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According to this wikipedia entry:

Young's modulus is the ratio of stress, which has units of pressure, to strain, which is dimensionless; therefore, Young's modulus has units of pressure.

From my reasoning if something is dimensionless, it should be a unitless ratio. So how come Young's modulus has a unit?

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Because that article has punctuation problems, will delete this question. Once you read this. –  GuySoft Jun 5 '13 at 12:17
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closed as too localized by Waffle's Crazy Peanut, Emilio Pisanty, Brandon Enright, dmckee Jun 5 '13 at 14:54

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up vote 4 down vote accepted

Young's Modulus isn't dimensionless!

It says STRAIN is dimensionless (which is true).

SO Y = Stress/Strain = [Pressure]/[Dimensionless] = [Pressure]!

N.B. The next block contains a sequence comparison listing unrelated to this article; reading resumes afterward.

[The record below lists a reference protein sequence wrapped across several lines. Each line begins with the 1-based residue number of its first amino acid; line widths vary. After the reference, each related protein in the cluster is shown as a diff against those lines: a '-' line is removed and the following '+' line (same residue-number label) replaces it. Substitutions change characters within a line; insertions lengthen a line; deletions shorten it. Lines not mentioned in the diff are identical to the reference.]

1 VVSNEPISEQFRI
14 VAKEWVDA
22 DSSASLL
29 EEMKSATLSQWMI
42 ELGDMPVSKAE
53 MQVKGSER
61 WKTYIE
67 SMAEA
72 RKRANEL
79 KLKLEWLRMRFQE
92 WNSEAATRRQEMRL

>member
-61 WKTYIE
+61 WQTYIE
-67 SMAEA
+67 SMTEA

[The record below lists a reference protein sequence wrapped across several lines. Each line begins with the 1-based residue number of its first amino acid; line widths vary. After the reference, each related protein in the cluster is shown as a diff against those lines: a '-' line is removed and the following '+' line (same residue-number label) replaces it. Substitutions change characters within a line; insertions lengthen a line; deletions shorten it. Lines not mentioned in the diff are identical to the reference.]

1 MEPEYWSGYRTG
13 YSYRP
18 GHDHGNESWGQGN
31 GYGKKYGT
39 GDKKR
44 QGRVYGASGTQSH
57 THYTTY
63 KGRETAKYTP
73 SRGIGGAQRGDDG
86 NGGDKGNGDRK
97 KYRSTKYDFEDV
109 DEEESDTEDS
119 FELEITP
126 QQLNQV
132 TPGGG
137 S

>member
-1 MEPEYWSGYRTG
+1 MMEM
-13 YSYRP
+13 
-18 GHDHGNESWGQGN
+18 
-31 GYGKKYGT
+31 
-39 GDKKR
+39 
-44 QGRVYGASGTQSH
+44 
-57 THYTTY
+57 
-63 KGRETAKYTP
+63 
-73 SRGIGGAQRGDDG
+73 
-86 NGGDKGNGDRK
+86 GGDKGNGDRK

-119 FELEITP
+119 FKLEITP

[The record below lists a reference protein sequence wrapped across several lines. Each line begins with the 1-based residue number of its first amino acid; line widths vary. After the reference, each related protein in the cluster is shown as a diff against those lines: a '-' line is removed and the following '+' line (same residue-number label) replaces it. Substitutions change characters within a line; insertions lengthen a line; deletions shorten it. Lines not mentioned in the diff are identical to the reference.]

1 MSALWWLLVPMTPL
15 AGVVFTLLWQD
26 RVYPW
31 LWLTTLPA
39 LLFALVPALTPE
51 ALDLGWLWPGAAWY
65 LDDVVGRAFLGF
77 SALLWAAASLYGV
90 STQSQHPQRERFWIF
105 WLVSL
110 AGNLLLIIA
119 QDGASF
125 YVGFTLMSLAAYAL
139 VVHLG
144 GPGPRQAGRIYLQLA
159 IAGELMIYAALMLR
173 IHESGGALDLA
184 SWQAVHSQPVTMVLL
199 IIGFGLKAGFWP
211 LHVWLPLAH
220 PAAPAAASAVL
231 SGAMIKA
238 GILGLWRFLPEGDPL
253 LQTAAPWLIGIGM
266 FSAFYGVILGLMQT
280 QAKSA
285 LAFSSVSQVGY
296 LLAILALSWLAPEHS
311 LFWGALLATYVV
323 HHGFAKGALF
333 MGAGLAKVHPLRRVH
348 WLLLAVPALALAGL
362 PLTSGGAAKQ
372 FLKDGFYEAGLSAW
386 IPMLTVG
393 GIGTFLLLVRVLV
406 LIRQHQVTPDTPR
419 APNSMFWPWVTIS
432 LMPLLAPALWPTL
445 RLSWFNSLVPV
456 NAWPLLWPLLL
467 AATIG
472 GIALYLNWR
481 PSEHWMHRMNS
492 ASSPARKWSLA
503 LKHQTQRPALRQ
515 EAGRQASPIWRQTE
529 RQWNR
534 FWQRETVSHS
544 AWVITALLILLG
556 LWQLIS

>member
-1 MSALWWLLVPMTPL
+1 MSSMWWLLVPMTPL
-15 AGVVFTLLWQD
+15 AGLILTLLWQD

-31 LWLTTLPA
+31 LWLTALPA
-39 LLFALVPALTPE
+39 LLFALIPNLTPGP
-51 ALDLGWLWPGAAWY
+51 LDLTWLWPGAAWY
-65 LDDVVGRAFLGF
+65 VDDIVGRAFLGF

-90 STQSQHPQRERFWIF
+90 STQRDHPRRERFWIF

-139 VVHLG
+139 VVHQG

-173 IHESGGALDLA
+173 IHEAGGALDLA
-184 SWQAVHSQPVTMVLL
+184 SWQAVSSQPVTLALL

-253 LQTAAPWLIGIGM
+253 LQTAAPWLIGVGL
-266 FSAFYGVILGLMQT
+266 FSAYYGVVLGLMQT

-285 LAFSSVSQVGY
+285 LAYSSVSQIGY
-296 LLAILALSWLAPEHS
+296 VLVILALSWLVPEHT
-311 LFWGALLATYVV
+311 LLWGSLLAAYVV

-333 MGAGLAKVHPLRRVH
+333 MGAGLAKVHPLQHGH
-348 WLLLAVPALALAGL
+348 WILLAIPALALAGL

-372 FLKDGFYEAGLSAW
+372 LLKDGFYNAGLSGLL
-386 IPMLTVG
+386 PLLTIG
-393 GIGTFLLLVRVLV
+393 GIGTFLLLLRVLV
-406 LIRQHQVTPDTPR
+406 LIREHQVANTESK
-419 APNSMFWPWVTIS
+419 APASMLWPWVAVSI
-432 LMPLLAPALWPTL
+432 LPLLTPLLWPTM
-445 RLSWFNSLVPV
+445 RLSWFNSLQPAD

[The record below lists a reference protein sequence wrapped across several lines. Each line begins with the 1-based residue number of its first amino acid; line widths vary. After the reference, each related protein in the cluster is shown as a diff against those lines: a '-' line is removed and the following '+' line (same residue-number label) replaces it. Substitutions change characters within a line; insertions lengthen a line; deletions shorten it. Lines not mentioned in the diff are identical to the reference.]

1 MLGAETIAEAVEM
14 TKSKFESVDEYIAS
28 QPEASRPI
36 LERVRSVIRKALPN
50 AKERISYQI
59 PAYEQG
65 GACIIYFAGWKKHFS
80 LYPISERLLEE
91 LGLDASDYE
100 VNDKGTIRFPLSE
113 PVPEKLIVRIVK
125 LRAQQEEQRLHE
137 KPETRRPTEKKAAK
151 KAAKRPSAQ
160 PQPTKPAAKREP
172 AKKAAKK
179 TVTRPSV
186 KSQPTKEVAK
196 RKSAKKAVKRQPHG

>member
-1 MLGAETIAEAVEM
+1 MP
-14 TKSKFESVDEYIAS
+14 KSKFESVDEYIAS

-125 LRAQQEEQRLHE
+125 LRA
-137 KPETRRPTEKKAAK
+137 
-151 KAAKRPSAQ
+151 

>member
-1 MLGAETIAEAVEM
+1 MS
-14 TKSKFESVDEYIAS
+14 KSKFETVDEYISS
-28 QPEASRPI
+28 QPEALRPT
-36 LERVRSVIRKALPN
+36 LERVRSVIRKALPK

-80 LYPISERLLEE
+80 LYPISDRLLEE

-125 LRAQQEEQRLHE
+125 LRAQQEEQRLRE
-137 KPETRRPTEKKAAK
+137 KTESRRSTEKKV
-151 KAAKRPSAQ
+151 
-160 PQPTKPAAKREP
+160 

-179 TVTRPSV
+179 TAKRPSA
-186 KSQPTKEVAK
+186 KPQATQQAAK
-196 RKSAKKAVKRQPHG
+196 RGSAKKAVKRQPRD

Young's Modulus has the same dimensions as that of pressure, which is:

$[M] [L]^{-1} [T]^{-2}$

And units of pressure, which is Pascal.

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Thanks, got confused there for a minute –  GuySoft Jun 5 '13 at 12:20
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Hi mikhailcazi. Welcome to Physics.SE. This site uses an unique TeX markup style called MathJax. This markup is very useful for understanding math equations and parameters. Please have a look here for an intro or our FAQ for more info. For example, $\theta$ results $\theta$, $\omega$ inserts $\omega$, etc. It's quite interesting. You can revise your post if you can ;-) –  Waffle's Crazy Peanut Jun 5 '13 at 14:22
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